It’s true that some of the statements coming out of the Likud have been embarrassing for Netanyahu as he tries to manage relations with a hostile Obama administration. But he can start apologizing for everything his supporters say when the president asks forgiveness for the steady stream of insults and taunts emanating from the White House toward Netanyahu (“chickensh*t”) in the last few years.

Are many American Jews alienated from Netanyahu? Yes, they are. But the reason for that is the same explanation that applies to Democrats. Most liberal Jews put party loyalty to the Democrats over any affection for the Jewish state. That’s why so many meekly fell in line behind the president on Iran. That, like Milbank, they also blame Netanyahu for the lack of peace with the Palestinians is merely evidence of their disconnect from the reality of the Middle East. It is the Palestinians who have repeatedly turned down peace offers from Israeli governments, including the one run by Netanyahu. But just to show how detached he is from reality, Milbank cites the protests of far-left Israel-haters/anti-Semites like the ANSWER coalition and crackpot ultra-Orthodox Jews who represent no one but themselves as evidence that the pro-Israel coalition is falling apart on Netanyahu’s watch.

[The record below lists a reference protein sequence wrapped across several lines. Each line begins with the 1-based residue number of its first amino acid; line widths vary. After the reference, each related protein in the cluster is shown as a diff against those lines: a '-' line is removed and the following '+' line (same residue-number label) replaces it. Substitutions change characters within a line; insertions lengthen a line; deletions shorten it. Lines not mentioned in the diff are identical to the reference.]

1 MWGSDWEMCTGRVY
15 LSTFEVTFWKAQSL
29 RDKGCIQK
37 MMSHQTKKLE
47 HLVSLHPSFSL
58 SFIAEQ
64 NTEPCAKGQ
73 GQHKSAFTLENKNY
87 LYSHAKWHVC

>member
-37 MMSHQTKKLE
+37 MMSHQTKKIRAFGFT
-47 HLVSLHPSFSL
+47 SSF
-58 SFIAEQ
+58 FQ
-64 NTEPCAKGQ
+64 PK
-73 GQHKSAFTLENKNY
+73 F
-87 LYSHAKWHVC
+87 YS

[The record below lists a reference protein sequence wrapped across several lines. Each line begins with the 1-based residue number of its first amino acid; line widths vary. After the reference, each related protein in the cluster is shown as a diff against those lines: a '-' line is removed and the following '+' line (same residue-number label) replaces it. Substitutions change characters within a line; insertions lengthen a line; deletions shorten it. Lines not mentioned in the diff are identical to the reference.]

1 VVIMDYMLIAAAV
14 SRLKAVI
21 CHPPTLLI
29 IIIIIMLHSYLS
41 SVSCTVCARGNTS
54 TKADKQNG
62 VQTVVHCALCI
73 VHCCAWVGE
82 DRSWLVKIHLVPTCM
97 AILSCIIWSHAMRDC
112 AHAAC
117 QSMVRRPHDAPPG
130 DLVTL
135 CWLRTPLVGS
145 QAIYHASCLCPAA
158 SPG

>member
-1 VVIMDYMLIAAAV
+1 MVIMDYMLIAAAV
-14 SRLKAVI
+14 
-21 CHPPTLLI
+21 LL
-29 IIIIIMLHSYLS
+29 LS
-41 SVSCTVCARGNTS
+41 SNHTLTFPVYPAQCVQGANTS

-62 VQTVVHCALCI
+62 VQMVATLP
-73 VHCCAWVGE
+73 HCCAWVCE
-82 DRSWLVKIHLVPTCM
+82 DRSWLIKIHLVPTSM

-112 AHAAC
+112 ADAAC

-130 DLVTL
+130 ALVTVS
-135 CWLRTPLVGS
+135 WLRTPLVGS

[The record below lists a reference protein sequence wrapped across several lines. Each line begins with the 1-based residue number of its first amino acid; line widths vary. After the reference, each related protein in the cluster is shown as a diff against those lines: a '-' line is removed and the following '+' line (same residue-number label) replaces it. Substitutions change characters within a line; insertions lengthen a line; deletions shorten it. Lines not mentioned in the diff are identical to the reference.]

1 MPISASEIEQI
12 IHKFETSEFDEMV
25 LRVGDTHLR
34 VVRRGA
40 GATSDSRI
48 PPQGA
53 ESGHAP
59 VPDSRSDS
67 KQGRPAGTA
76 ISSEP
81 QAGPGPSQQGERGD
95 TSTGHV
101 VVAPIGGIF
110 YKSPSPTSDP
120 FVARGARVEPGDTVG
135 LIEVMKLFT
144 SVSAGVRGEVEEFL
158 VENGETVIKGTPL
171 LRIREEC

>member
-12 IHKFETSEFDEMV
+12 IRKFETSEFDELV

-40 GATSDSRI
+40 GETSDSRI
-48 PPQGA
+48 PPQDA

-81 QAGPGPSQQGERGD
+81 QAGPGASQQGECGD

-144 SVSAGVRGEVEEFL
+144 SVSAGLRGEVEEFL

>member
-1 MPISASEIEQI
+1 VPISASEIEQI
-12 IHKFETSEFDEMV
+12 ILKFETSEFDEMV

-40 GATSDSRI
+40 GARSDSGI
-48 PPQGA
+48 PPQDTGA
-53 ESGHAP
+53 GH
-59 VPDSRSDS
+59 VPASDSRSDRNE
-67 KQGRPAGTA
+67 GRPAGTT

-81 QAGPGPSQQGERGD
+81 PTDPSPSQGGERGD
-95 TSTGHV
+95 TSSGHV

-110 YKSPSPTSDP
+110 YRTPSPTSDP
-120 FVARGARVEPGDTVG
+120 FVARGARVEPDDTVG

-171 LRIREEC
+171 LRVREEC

It is true that the gradual takeover of the Democrats by its left-wing base has undermined, though not destroyed support for Israel in the party. And the parallel trend that has led to nearly unanimous support for the Jewish state by Republicans is disconcerting for the left. But bipartisan political support for Zionism is baked deep into the political DNA of this country and not even as adept a politician as Obama is able to completely destroy it. Netanyahu knows that the next president is likely to be a better friend to Israel than the current one and he will patiently bide his time for the next 15 months hoping that Obama will be too overwhelmed by his foreign policy failures to pick another fight with Israel. But if that happens and Democrats again fall into line against Israel, that will be the work of Obama, not Netanyahu.

Apologies will be due for what happened in Washington in the last year. But given the reliance of the president and his apologists on Iran’s good behavior to vindicate their attacks on Israel and its leader, it is they who will, sooner or later, have to account to posterity for the fact that they have undermined America’s alliance with its sole democratic ally in the Middle East in the feckless pursuit of detente with Iran.